Archive for December 9, 2008

No Dogs Allowed?

Bothered by those pesky “no dogs allowed” signs found so much more frequently today? Here’s a solution we found from the June 1939 issue of Popular Science (article text reprinted below photos):


Signs reading “No Dogs Allowed” man nothing to Miss Jeanne Lorraine, of New York City, since she taught her twelve-year-old pet toy collie, Jiggs, to drape himself around her neck and masquerade as a fur piece. The trick first worked on a clerk at a residential hotel that barred pets and Miss Lorraine has been using it ever since to take her dog through subways, past customs officers, on railroad coaches, and into other places where canine companions are not welcomed.  To heighten the illusion, Jigg’s mistress selects costumes in shades of brown that blend with her dog’s coloring, and then attaches a “pinned” flower corsage to the dog’s fur by means of an elastic band around his belly. The animal them promptly relaxes every muscle so that he can be draped gracefully around his owner’s neck, like a fox, mink, or marten skin. For periods of up to one hour at a stretch, Jiggs will hardly bat an eye, his only movement being an occasional tail-wag, which his mistress covers up with a nonchalant stroke of her hand.

Of course, having dog that is not only small and well-trained — but also somewhat elderly and/or sedate is of huge benefit when perpetuating such subterfuge.  This is not a trick I’d have ever gotten away with when I had the Leonbergers…

December 9, 2008 at 9:07 pm 6 comments

Phthalate Update – Updated

After our post about phthalates in toys we decided to dig a bit deeper and check into some of our dogs’ favorite toys.  We sent notes via email to Plant Dog, Kong and Nylabone and asked them if there were phthalates in their products.


Kudos to the friendly folks at Planet Dog!  After sending them a post on Sunday night – I heard back from them first thing Monday morning.  Here’s their response:

Yes, Orbee-tuff has been phthalate free all along for the ten yeqrs we’ve made it.  Phthalates are used in the softening process to make different types of vinyls and soft plastics, but with our Thermo Plastic Elastomer (the type of plastic orbee-tuff is classified as) we only use natural white olefinic oil to soften it which is similar to baby oil.  Orbee bones are great for teething babies even and we’ve had some customer who have been putting them in the freezer and giving them to their kids because it’s been safer than many mass-market products for them.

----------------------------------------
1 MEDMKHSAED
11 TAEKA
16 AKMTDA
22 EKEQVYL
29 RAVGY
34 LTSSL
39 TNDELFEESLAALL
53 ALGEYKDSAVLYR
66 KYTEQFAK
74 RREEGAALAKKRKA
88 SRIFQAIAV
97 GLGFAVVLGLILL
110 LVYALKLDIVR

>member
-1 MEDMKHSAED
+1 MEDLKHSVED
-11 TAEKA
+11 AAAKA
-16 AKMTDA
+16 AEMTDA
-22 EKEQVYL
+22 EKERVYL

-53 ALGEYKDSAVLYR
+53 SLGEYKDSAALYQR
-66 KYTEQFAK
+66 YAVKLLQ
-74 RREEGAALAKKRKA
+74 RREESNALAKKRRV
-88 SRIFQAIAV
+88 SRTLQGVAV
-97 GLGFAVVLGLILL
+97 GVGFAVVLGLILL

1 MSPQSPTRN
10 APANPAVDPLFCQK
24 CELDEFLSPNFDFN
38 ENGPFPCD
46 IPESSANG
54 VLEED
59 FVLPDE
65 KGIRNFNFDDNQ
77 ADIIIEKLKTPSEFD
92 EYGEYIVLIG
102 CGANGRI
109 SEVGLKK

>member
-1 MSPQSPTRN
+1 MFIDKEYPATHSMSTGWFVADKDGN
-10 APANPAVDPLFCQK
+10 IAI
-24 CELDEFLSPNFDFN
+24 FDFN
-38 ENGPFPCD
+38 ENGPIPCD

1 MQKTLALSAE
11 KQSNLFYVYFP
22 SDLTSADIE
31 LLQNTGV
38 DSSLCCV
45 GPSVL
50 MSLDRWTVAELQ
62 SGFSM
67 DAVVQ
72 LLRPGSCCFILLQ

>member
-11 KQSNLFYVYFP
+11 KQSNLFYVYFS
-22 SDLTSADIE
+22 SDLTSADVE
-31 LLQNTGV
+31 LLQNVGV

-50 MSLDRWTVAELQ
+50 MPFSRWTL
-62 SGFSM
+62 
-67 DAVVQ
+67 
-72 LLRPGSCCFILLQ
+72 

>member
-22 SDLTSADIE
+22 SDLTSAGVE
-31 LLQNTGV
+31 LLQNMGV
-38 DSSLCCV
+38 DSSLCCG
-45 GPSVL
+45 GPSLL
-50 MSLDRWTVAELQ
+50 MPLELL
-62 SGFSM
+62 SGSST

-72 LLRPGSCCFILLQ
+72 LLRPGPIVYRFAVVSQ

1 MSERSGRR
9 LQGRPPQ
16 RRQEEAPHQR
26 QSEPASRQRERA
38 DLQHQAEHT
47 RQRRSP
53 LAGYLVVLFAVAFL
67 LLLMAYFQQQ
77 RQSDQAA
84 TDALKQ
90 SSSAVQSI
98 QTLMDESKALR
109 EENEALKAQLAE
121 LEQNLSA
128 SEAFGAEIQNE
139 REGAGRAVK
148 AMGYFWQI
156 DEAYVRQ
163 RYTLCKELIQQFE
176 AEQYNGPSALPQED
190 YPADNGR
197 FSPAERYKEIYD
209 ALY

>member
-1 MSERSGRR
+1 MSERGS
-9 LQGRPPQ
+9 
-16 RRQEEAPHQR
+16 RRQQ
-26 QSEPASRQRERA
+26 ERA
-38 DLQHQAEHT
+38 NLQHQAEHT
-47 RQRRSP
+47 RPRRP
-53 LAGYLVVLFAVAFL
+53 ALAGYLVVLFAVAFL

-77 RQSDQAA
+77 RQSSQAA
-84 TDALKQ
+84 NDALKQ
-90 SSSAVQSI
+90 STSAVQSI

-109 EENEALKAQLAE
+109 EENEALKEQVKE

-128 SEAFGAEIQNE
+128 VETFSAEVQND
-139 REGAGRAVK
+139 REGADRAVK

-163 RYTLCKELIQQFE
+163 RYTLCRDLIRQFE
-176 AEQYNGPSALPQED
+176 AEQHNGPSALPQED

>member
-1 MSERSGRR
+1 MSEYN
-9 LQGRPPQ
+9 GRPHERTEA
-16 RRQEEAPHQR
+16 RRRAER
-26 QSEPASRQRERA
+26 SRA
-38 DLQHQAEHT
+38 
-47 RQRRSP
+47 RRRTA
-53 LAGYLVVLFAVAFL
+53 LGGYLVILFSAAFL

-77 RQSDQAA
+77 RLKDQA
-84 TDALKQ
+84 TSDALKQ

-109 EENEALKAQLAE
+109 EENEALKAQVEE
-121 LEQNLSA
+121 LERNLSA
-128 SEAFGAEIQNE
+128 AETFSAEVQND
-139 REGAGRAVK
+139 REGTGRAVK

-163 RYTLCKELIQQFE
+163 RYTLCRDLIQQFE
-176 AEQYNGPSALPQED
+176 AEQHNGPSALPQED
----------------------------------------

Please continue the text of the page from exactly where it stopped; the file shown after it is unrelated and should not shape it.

So — it’s official.  Planet Dog toys are phthalate-free and safe for our two- and four-legged loved ones to chew on.

My posts to Kong and Nylabone were apparently mistaken for spam and shuttled off into oblivion. Not being content to sit around on my butt and wait for answers – I sat on my butt and hammered on google’s search engines until they gave up a few answers.


The folks at Nylabone prepared a press releaseleast month regarding phthalates in their products. A press release that I managed to miss yesterday while I surfed all over their site (friendly note to any of the nice folks at Nylabone who read this – it might be a good idea to have a link to news like this on the main page of your website). And that press release provides more good news:

NEPTUNE CITY, NJ – Recently the press has reported concerns about the presence of Phthalates and Bisphenol A (BPA) in consumer products. Nylabone Chews and Toys DO NOT contain Phthalates or BPA, and they never have. Typically, BPA is found in polycarbonate plastic, including some water bottles and baby bottles, and in epoxy resins, which are used to line metal products including some canned foods. Phthalates are mainly used as plasticizers (substances added to plastics to increase their flexibility). You can continue to use all Nylabone Products with confidence.

I don’t have any definitive information from Kong — yet. But I will say that having met some of the folks from the Kong Company and knowing a little bit about how they do business I doubt that there are phthalates in their products either.

Since I’m still waiting for information from Kong, I decided to add Triple Crown’s Everlasting Treat toys to my list and check on those as well.  Will let you know as soon as I get the low down on these products.

UPDATE Dec. 9, 2008 Noon CST:


This morning we heard back from representatives of Kong and Triple Crown.  Their toys are also phthalate-free!  So, our little bit of research shows that four of the most popular chew toys made for dogs are made without phthalates.  But – do not assume that all dog toys are made to the same levels of care used by these four companies.  Take a trip down the aisles of many pet supply or department stores and you’ll see a wide range of soft toys that appear to be designed for chewing.  Look closely and you’ll find that many of them (especially those enticingly cheap ones) are made in China or other countries that have even less laws regulating the manufacture of pet toys than we do. Caveat emptor — is that two dollar squeaky toy worth the potential risks of choking, tongue entrapment and chronic toxicity it might pose to your pet?

December 9, 2008 at 3:04 am 2 comments

Because A Dog’s Mind is a Terrible Thing to Waste


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December 2008